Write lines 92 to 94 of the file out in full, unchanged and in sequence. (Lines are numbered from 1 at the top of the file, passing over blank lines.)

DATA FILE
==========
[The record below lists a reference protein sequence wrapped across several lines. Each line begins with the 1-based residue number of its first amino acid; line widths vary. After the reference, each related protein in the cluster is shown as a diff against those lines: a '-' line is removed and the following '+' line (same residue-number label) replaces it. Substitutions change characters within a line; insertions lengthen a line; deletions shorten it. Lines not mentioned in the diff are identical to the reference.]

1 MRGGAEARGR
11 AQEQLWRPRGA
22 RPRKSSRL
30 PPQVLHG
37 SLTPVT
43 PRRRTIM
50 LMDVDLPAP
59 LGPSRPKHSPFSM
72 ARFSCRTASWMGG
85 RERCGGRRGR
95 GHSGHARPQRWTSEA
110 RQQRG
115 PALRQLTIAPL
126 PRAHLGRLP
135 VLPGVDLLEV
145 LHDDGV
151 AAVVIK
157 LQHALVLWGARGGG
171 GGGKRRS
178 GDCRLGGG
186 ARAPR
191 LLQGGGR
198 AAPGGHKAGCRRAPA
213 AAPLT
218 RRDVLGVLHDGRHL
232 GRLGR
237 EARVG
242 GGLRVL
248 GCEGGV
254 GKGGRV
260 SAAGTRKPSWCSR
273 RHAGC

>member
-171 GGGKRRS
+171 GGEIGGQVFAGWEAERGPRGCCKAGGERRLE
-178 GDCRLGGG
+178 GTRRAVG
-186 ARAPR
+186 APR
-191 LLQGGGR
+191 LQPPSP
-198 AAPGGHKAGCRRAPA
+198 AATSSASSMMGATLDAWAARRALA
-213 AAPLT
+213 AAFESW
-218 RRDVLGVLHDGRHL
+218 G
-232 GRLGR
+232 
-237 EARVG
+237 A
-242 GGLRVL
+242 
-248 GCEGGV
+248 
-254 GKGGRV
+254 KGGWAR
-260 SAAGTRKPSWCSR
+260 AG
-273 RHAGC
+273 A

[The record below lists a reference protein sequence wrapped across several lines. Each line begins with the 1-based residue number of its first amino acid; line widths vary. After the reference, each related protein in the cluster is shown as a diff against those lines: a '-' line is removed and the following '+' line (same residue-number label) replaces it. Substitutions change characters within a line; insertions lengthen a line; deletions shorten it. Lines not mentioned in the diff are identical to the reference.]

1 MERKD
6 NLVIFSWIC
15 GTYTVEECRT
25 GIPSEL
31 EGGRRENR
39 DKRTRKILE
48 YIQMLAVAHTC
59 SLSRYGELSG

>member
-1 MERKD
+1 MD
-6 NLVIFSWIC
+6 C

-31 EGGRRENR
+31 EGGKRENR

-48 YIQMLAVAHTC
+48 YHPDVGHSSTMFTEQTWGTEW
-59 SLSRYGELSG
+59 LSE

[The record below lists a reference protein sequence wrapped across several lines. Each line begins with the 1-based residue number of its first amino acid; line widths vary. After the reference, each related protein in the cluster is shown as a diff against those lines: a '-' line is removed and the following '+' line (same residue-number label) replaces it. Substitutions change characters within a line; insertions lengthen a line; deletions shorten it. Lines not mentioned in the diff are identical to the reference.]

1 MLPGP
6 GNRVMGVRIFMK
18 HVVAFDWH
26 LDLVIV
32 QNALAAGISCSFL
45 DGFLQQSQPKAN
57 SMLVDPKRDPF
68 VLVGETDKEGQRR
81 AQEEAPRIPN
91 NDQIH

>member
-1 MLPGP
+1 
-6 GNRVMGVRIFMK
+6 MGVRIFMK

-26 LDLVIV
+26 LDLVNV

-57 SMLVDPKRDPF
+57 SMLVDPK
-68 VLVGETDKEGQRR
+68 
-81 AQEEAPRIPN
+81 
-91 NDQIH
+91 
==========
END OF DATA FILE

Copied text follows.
81 AQEEAPRIPN
91 NDQIH

>member